Talking Shop with Coach Paul Annacone | ATP

Annacone started his tennis journey as a high-level player, where he had a very respectable pro career that saw him peak at No. 12 in the singles rankings. But he saw the game at an expert level, and was drawn to the coaching ranks where he excelled at a nearly unprecedented rate.
He started coaching Pete Sampras in 1995, and was with him for nine major titles. He coached Roger Federer from 2010-13, and the Swiss Maestro won a Wimbledon title and returned to the No. 1 ranking during that span.
Annacone was able to use transfer wisdom through teaching methods, and his core coaching philosophy is based on three pillars.  The individual is made up of three things:
  • Their head, which is how they process stuff, how they figure out and problem solve.
  • Their heart, how well they can unconditionally compete.
  • Their physical attributes.
After digesting every bit of those components in his mind, then it was time to transfer the knowledge: “My philosophy is, how simply after that can I say what I need to say, the way they need to hear it.”
Sampras and Federer are of the greatest players to ever pick up a racquet, but as Annacone explains, they couldn’t have been more different to coach.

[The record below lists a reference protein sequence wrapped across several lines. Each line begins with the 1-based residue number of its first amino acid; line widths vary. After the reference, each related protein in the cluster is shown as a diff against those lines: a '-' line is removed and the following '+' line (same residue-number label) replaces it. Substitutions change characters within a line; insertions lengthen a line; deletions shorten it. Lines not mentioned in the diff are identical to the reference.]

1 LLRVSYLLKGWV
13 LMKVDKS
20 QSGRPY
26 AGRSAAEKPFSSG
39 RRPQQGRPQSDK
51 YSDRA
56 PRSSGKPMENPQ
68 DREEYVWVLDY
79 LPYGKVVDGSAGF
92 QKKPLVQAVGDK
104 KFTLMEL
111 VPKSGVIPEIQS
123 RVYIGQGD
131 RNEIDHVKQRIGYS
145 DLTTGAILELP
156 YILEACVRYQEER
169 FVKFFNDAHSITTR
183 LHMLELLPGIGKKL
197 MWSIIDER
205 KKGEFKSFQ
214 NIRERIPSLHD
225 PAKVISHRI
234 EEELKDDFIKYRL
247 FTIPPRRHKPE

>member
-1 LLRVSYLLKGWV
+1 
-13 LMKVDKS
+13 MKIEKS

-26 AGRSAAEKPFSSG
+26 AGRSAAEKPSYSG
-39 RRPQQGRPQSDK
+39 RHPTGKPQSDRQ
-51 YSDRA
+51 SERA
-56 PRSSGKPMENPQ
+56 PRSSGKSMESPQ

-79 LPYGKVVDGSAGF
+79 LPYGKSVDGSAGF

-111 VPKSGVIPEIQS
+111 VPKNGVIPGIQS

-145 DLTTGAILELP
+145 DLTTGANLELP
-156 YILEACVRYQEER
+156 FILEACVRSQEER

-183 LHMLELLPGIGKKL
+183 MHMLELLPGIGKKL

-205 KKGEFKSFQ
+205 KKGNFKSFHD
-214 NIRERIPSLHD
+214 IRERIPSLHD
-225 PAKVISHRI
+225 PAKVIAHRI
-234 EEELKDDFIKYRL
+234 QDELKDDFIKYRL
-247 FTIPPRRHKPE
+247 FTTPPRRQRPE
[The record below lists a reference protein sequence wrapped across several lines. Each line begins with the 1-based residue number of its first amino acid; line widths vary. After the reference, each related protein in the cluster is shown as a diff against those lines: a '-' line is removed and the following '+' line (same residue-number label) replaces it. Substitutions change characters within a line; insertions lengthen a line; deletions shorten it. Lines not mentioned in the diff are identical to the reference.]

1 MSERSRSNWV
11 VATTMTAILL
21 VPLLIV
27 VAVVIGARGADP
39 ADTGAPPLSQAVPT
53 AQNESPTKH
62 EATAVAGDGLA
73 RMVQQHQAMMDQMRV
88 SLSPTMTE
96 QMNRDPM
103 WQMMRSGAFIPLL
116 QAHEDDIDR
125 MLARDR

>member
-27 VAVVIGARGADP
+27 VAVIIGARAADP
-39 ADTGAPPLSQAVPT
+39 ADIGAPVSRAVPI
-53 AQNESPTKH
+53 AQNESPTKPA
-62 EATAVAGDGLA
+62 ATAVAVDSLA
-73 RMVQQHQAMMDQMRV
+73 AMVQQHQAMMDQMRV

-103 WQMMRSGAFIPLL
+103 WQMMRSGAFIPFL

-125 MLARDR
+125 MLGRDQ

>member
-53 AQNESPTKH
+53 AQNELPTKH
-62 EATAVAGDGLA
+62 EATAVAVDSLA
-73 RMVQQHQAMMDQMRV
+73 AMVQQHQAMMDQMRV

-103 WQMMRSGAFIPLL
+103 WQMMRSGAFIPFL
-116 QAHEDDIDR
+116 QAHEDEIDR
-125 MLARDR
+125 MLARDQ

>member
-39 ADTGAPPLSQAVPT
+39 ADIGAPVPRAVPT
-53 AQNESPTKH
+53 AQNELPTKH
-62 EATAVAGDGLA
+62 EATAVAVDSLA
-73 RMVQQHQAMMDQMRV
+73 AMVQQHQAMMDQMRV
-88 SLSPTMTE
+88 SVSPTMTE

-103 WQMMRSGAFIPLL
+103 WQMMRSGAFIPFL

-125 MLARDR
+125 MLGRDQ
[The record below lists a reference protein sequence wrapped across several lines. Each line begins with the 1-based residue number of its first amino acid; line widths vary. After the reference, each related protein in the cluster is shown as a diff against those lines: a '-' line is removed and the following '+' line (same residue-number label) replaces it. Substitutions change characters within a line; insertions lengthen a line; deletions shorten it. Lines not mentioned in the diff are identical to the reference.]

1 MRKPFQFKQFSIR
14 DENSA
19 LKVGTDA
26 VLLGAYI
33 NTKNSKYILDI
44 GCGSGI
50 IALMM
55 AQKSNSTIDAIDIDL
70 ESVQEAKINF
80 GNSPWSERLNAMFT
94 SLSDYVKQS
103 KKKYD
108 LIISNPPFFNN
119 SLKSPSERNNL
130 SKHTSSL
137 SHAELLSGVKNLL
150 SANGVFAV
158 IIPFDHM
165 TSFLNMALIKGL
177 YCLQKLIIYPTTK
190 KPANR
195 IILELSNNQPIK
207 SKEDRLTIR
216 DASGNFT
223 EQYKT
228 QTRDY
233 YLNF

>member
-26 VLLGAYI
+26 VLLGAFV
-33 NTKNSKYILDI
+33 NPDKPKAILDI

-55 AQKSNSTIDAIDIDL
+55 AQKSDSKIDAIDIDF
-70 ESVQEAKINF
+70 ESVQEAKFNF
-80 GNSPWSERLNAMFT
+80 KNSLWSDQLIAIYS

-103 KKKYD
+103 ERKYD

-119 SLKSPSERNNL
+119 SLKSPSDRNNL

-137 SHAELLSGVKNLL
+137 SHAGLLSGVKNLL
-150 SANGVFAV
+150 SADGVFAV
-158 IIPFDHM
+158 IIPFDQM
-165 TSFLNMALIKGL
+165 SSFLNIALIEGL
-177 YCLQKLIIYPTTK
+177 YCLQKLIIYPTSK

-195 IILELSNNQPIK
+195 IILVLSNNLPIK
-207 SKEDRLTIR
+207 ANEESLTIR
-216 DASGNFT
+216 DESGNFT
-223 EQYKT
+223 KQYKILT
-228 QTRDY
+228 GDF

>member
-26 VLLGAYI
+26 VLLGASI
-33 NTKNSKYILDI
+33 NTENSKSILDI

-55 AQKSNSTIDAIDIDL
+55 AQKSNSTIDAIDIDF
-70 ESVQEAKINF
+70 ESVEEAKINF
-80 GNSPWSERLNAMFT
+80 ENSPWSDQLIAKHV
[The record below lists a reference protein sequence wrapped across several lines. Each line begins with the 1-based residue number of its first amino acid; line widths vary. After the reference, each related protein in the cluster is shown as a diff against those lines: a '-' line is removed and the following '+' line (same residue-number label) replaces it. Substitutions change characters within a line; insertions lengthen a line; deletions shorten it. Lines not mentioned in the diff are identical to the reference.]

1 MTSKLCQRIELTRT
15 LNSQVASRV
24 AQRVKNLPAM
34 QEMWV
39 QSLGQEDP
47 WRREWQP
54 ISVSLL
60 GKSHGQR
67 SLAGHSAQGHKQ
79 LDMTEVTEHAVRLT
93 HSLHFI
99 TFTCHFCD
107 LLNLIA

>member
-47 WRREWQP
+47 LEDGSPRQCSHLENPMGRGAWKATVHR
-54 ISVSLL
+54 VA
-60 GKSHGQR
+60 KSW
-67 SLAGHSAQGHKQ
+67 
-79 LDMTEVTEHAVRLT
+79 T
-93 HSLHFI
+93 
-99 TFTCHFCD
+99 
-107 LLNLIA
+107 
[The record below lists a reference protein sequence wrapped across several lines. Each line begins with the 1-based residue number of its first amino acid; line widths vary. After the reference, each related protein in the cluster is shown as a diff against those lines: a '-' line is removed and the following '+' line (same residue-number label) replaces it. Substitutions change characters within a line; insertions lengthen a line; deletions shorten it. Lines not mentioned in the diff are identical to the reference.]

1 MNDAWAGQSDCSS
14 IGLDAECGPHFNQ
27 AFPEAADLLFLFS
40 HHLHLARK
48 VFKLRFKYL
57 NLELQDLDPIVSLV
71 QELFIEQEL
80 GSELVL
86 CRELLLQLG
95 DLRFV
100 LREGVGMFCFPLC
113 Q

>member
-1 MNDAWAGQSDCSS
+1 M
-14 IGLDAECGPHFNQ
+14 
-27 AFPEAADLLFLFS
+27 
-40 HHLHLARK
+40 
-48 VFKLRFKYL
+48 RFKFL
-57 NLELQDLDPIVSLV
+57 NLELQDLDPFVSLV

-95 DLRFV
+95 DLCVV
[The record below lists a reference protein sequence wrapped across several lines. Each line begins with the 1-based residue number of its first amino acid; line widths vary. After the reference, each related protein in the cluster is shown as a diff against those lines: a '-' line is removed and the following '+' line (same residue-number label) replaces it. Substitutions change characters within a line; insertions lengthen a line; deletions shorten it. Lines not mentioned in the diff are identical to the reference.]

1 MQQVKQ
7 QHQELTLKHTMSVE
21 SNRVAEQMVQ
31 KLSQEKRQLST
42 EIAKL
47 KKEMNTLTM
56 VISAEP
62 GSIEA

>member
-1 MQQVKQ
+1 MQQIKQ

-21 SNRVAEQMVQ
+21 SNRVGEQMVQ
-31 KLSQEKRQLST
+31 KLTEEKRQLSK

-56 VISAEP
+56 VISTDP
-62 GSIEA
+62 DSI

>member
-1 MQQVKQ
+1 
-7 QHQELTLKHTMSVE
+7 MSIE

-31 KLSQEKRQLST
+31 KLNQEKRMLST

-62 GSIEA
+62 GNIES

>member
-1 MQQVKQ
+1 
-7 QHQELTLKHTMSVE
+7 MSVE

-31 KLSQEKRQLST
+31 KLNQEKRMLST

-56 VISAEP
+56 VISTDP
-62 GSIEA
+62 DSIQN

Sampras fit into Annacone’s “magician” category, in the sense that he could process information very quickly and didn’t necessarily need a lot of repetition to master certain elements of his game.
Federer, on the other hand, wanted to be coached and instructed thoroughly, with the caveat that he would challenge the methods and force Annacone to defend the reasons for his tactics. “I’ve never seen a guy happier on a tennis court,” Annacone said in regards working with Federer during countless practice sessions.
“The most important thing [with each player] is they knew themselves really well. Pete knew exactly how he wanted to be to achieve his goals, and Roger knew exactly how he needed to be to achieve his goals. Very different, but it worked for them.”